Answer: Let’s start with the basics. I wake up in the morning, I want to check what the time is. I want to check my appointments for the day. I have an iPhone, without which I would have to write these in a diary, or print, both of which are not accessible to a blind person. But the screen reader on my iPhone reads out those details to me easily. Once I sit down to work, I have to read a document that my junior has prepared, and give them my feedback. If they brought it to me in print, I won’t be able to give proper feedback, perhaps something just verbally. But because I have technology access, I can use track changes and comments.


Question: Now can you share three such examples where technology exists as a solution and yet you encounter accessibility challenges.

Answer: I need to read a government report in order to figure out what recommendation they have made on a particular point, in order to implement that through appropriate legislation. Now this report is an image-based PDF which means, the whole PDF comes up as an image. It’s not text-based searchable PDF. So, when I open Adobe Reader with my screen reader, it says empty document. Then I have to use what is called Optical Character Recognition (OCR) technology to be able to extract text from that document and then read it. Then also it’s about 80% accurate, so I have to get someone’s help to figure out the remaining 20%. And every word matters in the legal profession. Let’s say I want to conduct some legal research on a certain point. If the website is not laid out properly for the screen reader user, (with images and buttons properly labeled) then I can’t do it myself. A third example would be, if I want to watch the India-South Africa one day match. People watch it on the Hotstar app but for me it is inaccessible because of the bad design. So even though there is technology, the lack of accessibility shuts me out from that service.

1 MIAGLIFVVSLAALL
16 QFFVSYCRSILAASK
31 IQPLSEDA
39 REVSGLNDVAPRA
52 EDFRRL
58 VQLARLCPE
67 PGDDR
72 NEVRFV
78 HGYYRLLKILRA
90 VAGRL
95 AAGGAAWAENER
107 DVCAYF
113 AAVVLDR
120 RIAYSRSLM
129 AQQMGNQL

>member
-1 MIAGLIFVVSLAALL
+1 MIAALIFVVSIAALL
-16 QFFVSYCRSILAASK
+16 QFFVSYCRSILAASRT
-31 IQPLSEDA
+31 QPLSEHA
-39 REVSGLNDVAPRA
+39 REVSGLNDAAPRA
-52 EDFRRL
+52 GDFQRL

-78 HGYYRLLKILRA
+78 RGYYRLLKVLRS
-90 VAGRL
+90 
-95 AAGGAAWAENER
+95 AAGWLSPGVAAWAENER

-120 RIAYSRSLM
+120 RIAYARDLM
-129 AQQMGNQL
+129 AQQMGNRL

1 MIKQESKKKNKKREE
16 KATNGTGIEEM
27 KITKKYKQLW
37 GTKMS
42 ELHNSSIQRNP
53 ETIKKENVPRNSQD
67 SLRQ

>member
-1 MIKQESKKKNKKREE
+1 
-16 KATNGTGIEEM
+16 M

Question: Can you give us a brief overview of how a blind person accesses his or her smartphone?